Our campus newspaper took a look at the dangers of social networking last week (just in case it hadn’t been done enough in the last few years by other media outlets) and noted that Spokeo seems to take Facebook’s propensity towards aggregation and turn it up to eleven. Curious about this site, I decided to make my own account and give it a try.

The long and short of it is that:

  1. It does pull together a somewhat creepy amount of information about your “friends,” and
  2. It requires all your login credentials.

You have to enter login information for every social networking site you wish it to pull data from. Spokeo claims that it do not store these credentials, rather using them to import what it needs that single time, but I have trouble believing that claim. Suffice it to say that I’ll be spending a portion of my day developing some brand new passwords and changing every account I own.

Even more interesting/startling is when you import friends from Facebook or Myspace and Spokeo then cross-references their email address against sites you may not even visit to see if your friends are on there. People who have shared their Facebook profile with me now are sharing their Flikr pages with me, they just don’t know it because they never told me about their Flikr page, Spokeo did.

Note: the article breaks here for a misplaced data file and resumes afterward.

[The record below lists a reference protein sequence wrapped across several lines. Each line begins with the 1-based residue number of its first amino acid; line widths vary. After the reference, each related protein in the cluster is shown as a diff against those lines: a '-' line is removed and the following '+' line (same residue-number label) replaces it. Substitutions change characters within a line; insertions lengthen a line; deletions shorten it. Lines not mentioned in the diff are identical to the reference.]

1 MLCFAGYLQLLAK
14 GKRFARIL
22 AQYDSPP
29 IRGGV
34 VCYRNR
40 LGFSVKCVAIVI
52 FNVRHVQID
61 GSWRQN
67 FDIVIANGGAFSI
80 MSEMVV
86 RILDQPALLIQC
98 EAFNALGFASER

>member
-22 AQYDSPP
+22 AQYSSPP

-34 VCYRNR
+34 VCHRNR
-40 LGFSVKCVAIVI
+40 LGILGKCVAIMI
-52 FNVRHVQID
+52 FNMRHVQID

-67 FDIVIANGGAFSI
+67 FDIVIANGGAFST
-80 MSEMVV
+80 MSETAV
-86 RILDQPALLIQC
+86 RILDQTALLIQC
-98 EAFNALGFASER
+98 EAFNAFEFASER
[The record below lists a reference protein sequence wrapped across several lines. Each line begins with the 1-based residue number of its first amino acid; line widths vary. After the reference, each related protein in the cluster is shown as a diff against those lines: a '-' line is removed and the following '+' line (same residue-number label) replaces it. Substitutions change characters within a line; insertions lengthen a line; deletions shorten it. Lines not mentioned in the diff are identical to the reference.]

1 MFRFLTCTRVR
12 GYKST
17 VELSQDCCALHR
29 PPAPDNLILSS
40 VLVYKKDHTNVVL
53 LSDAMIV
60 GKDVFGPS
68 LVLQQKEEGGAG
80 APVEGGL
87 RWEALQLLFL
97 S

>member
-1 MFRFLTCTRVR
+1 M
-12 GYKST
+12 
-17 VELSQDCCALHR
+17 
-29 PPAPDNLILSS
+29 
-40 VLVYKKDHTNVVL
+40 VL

It’s a net-stalker’s dream, and an intriguing site to be sure, but I can’t feel comfortable using it. As Spokeo points out in their disclaimers, they’re not pulling any information you don’t already have access to. I am technically able to get a person’s email address from Myspace, and then I could go myself to Flikr and look them up. The difference is that I didn’t and wouldn’t; the thought hadn’t crossed my mind. What’s more, the site does it all for me; it’s like having a site named Stalkers’R’Us that aggregates all public/state information on a person and hands it to you (address, phone number, birthdate, email/website addresses, SSN) without you having to do more than login and click “import.”

It’s novel, and I think the creators have done some good work. The site is classy, well-functioning, smooth… and the principle behind it isn’t necessarily bad. I’m just not comfortable with it.

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